Researchers at the Cheriton School of Computer Science are working on new systems that increase the correctness and reliability of health-related searches.
A new paper on the search innovation was published by computer science PhD student Ronak Pradeep, co-authored by his supervisor Professor and Cheriton Chair Jimmy Lin, master’s student Xueguang Ma, and postdoctoral researcher Rodrigo Nogueira.
The paper highlights significant results including an 80 per cent improvement in searches, compared to baseline, to help people make better decisions about topics like COVID.
Search engines are the most common tools the public uses to look for facts about COVID-19 and its effects on their health. A proliferation of misinformation can have real consequences not only for public health but also on general social cohesiveness and confidence in institutions.
“With so much new information coming out all the time, it can be challenging for people to know what’s true and what isn’t,” said Ronak. “But the consequences of misinformation can be pretty bad, like people going out and buying medicines or using home remedies that can hurt them.”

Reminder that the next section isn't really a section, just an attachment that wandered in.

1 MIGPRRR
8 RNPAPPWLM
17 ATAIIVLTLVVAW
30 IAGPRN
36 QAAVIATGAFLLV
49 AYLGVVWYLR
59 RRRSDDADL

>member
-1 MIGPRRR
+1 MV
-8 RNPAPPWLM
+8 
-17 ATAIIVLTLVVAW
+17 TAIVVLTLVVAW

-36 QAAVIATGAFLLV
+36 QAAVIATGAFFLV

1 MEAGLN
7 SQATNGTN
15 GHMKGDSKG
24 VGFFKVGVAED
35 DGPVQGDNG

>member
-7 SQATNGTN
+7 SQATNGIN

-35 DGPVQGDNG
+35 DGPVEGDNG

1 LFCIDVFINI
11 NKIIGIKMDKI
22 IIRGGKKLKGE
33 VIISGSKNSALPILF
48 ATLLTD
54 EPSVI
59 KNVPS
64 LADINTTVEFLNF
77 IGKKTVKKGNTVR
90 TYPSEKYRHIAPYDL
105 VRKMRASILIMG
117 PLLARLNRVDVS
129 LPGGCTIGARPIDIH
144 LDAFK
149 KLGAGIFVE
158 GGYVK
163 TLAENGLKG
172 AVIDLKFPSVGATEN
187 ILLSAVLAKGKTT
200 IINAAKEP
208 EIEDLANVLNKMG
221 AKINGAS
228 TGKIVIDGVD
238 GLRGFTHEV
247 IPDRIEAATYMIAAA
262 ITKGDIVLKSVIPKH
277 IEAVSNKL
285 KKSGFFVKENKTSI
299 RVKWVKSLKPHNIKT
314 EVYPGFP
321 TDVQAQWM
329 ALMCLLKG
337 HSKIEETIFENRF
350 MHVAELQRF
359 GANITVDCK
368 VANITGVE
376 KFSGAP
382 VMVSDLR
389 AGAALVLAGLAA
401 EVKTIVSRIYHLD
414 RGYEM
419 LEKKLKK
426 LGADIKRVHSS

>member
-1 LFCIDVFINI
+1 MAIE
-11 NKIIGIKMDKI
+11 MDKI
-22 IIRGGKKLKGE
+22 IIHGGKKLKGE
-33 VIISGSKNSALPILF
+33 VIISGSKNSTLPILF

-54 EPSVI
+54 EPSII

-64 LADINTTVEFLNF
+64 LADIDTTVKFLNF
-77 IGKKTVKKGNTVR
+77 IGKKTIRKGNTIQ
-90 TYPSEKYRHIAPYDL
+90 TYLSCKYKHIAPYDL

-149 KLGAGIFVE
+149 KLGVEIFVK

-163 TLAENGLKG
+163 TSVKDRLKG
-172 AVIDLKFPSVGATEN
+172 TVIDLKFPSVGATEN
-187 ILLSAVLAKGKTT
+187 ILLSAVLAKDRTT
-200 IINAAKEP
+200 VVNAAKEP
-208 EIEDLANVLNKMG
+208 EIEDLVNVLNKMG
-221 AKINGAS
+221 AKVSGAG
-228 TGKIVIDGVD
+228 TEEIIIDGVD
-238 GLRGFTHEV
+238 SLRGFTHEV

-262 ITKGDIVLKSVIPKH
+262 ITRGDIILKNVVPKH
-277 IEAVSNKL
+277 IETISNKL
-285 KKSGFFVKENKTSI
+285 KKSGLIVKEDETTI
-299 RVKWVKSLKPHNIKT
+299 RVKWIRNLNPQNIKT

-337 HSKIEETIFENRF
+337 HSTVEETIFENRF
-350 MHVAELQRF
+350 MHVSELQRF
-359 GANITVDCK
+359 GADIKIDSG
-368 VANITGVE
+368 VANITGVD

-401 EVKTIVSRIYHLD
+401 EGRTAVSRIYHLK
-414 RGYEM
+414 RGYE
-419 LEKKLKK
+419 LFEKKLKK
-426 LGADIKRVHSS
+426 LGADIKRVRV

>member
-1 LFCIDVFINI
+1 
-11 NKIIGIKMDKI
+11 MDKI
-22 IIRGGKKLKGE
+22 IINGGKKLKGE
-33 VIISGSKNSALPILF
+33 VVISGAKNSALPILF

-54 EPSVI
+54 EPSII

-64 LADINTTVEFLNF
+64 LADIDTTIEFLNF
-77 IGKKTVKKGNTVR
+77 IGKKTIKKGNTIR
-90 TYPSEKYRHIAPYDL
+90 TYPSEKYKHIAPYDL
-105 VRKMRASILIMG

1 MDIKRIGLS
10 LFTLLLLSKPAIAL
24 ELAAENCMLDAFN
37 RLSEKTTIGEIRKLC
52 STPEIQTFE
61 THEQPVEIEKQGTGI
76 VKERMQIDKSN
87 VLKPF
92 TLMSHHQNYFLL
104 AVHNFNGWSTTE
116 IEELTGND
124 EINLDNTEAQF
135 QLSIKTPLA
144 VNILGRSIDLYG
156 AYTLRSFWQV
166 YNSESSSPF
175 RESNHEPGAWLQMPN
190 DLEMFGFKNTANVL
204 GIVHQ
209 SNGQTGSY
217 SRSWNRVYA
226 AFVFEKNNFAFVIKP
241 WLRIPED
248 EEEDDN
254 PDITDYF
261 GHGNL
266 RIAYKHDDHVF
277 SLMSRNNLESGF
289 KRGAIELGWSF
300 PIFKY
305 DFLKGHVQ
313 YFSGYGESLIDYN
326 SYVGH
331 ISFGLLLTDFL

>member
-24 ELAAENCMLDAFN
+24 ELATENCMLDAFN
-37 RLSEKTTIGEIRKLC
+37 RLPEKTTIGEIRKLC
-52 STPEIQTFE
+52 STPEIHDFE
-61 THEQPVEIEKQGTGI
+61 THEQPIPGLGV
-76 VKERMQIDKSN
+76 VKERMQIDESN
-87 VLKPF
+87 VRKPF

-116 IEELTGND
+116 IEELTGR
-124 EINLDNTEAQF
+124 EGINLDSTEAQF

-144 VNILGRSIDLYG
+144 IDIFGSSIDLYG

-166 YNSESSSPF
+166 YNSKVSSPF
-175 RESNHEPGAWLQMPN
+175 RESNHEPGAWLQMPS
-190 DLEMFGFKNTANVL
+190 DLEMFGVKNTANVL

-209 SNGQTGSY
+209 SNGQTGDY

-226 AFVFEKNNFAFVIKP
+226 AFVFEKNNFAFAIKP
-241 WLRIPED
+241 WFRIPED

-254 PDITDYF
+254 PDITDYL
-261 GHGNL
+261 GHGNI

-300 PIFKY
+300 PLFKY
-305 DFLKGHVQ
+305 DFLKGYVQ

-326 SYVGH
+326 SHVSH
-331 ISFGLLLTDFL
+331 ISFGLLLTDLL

Even the big search engines that host billions of searches every day can’t keep up, he said, since much scientific data and research on COVID-19 has been published in such a short time.
“Most of the systems are trained on well-curated data, so they don’t always know how to differentiate between an article promoting drinking bleach to prevent COVID-19 as opposed to real health information,” Ronak said. “Our goal is to help people see the right articles and get the right information so they can make better decisions in general with things like COVID.”
Ronak said the project aims to refine search programs to promote the best health information for users. He and his research team have leveraged their two-stage neural reranking architecture called Mono-Duo-T5 for search, which they augmented with Vera, a label prediction system trained to discern correct from dubious and incorrect information.
The system links with a search protocol that relies on data from the World Health Organization and verified information as the basis for ranking, promoting and sometimes even excluding online articles.
To learn more about this research, please see Ronak Pradeep, Xueguang Ma, Rodrigo Nogueira, and Jimmy Lin. Vera: Prediction Techniques for Reducing Harmful Misinformation in Consumer Health Search. In Proceedings of the 44th International ACM SIGIR Conference on Research and Development in Information Retrieval (SIGIR ’21), July 11–15, 2021, Virtual Event, Canada. ACM, New York, NY, USA.